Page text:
This paper summarizes the results of experimenting with Universal Dependencies (UD) adaptation of an Unsupervised, Compositional and Recursive (UCR) rule-based approach for Sentiment Analysis (SA) submitted to the Shared Task at Rest-Mex 2023 (Team Olga/LyS-SALSA) (within the IberLEF 2023 conference). By using basic syntactic rules such as rules of modification and negation applied on words from sentiment dictionaries, our approach exploits some advantages of an unsupervised method for SA: (1) interpretability and explainability of SA, (2) robustness across datasets, languages and domains and (3) usability by non-experts in NLP. We compare our approach with other unsupervised approaches of SA that in contrast to our UCR rule-based approach use simple heuristic rules to deal with negation and modification. Our results show a considerable improvement over these approaches. We discuss future improvements of our results by using modality features as another shifting rule of polarity and word disambiguation techniques to identify the right sentiment words.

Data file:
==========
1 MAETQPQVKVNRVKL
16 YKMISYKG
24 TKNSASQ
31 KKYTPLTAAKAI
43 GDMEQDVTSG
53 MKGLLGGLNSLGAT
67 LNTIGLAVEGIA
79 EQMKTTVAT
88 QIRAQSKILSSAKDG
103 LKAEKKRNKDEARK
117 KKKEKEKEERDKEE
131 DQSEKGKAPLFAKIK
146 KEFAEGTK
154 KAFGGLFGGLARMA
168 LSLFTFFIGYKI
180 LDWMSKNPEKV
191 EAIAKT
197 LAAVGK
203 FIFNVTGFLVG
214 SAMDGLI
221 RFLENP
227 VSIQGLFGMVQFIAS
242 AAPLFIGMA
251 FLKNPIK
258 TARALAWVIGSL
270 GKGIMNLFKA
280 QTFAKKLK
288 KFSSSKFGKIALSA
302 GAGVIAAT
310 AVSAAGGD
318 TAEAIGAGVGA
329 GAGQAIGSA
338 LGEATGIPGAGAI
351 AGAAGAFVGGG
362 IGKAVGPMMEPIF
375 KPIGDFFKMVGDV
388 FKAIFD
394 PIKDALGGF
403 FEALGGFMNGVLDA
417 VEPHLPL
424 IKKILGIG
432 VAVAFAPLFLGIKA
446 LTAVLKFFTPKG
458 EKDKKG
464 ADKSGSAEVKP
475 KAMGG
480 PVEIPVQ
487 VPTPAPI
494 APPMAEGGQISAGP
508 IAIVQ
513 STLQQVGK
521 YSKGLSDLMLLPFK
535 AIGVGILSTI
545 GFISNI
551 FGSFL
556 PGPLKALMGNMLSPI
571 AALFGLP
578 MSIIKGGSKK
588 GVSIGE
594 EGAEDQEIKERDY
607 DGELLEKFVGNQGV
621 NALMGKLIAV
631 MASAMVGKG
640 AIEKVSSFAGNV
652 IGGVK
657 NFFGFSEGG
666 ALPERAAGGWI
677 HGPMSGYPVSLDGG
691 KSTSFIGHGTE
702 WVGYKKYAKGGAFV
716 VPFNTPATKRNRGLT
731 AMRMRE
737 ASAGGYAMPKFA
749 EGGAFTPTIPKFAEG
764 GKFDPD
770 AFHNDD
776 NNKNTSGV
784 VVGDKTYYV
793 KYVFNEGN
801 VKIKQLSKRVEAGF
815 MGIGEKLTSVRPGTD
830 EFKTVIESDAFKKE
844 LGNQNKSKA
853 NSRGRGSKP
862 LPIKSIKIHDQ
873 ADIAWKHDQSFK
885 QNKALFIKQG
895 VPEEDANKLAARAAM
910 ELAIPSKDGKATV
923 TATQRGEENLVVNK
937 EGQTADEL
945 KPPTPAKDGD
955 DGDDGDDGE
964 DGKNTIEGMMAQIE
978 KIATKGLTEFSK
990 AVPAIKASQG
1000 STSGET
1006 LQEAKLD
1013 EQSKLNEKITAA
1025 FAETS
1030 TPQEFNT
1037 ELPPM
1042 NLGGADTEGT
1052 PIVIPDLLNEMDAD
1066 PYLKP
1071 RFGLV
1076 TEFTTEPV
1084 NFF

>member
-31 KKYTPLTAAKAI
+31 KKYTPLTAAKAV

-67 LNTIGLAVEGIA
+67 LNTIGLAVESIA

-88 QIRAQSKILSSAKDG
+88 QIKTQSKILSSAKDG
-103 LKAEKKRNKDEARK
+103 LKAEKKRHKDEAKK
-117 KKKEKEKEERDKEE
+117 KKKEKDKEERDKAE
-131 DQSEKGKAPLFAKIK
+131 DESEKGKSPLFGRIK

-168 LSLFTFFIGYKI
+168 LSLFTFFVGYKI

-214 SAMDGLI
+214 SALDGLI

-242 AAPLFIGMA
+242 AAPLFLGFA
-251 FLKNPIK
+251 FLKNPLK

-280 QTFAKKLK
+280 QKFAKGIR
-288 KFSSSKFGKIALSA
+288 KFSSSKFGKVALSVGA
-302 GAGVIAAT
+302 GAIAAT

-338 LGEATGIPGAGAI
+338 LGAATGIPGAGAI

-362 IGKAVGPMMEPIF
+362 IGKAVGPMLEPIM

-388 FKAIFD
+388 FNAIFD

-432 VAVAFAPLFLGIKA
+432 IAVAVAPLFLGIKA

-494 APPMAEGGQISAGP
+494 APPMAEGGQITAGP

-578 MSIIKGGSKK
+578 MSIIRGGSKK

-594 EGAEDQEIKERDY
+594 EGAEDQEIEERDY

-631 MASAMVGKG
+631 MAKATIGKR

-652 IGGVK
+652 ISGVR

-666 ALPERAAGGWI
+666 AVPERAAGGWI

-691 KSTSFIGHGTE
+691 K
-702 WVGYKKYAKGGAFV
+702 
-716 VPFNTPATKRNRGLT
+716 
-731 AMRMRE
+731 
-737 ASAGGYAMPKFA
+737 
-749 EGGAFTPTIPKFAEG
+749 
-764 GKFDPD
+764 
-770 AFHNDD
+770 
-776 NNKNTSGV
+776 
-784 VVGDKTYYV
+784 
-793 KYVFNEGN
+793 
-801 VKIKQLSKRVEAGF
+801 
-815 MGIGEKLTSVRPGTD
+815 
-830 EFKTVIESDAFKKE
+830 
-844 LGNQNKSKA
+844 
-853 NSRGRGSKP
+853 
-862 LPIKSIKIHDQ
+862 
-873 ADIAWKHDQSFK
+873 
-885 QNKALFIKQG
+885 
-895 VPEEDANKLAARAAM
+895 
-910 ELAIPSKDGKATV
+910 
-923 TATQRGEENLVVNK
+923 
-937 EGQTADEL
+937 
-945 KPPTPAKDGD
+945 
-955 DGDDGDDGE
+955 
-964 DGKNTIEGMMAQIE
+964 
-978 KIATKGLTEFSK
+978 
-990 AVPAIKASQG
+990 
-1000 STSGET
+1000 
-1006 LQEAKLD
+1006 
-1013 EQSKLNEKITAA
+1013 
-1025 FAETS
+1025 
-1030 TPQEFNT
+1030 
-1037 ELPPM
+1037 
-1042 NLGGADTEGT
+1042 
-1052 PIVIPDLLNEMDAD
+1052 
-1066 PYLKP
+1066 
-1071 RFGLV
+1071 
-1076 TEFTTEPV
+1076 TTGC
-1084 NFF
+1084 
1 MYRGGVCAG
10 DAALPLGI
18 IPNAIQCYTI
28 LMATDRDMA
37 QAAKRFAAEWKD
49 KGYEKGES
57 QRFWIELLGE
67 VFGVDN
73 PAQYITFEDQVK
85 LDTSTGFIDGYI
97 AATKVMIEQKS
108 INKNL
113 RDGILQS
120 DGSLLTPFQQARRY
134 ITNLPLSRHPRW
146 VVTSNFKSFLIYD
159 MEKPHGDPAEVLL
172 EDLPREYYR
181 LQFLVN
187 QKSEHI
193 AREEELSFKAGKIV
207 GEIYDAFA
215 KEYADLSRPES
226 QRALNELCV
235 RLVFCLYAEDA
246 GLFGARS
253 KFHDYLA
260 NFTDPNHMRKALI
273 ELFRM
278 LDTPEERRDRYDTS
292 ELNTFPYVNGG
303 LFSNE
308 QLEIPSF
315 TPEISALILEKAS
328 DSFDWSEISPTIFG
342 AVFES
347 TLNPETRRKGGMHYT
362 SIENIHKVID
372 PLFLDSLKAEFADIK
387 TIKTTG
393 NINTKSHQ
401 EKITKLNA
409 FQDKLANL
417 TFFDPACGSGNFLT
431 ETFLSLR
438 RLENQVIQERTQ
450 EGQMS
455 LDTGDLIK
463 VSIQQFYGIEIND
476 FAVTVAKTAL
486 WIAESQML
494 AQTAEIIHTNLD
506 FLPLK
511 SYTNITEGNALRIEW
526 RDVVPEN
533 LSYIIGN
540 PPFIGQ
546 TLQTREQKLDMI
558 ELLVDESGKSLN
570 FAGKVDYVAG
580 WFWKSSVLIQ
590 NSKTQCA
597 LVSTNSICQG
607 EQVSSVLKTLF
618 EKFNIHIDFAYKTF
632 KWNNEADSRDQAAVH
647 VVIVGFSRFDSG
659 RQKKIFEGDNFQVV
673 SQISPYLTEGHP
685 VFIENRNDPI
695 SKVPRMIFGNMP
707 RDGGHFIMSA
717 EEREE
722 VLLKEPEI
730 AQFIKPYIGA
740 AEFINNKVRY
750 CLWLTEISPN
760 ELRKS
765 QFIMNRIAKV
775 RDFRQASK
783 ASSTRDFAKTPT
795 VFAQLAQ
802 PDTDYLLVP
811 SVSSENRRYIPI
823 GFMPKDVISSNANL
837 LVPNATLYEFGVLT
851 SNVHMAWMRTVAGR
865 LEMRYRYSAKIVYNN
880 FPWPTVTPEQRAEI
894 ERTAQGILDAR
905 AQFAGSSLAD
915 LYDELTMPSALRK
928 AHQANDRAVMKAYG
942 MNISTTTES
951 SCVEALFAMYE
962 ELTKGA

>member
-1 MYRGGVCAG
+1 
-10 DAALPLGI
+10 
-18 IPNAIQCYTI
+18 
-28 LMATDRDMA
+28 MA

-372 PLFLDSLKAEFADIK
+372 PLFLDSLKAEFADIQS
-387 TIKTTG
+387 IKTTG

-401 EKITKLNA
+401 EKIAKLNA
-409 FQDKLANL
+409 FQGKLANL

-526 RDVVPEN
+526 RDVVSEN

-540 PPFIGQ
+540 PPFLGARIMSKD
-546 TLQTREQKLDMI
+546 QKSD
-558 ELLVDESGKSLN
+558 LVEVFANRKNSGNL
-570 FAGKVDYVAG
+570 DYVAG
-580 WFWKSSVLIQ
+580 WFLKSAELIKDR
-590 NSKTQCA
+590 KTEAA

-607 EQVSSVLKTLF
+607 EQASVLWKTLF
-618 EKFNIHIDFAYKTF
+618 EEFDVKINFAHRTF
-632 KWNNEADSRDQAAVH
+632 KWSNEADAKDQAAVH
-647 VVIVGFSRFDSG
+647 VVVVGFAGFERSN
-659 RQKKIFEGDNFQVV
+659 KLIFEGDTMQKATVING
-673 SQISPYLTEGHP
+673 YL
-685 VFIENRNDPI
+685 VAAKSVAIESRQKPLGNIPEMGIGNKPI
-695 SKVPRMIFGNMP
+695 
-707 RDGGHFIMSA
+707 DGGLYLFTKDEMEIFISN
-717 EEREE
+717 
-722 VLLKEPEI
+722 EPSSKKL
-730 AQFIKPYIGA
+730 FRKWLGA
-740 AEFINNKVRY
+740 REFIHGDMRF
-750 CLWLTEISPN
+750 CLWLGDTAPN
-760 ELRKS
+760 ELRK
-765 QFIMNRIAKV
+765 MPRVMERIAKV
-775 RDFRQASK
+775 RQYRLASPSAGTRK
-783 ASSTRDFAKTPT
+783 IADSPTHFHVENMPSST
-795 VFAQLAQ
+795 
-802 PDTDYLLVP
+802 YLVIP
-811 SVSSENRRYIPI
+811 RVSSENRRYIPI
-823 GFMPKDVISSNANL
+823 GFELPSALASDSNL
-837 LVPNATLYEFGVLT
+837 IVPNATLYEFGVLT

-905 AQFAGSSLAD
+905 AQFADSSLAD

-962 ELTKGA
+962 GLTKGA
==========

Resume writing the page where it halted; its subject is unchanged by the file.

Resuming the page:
The explosion in the availability of natural language data in the era of social media has given rise to a host of applications such as sentiment analysis and opinion mining. Simultaneously, the growing availability of precise geolocation information is enabling visualization of global phenomena such as environmental changes and disease propagation. Opportunities for tracking spatial variations in language use, however, have largely been overlooked, especially on small spatial scales. Here we explore the use of Twitter data with precise geolocation information to resolve spatial variations in language use on an urban scale down to single city blocks. We identify several categories of language tokens likely to show distinctive patterns of use and develop quantitative methods to visualize the spatial distributions associated with these patterns. Our analysis concentrates on comparison of contrasting pairs of Tweet distributions from the same category, each defined by a set of tokens. Our work shows that analysis of small-scale variations can provide unique information on correlations between language use and social context which are highly valuable to a wide range of fields from linguistic science and commercial advertising to social services.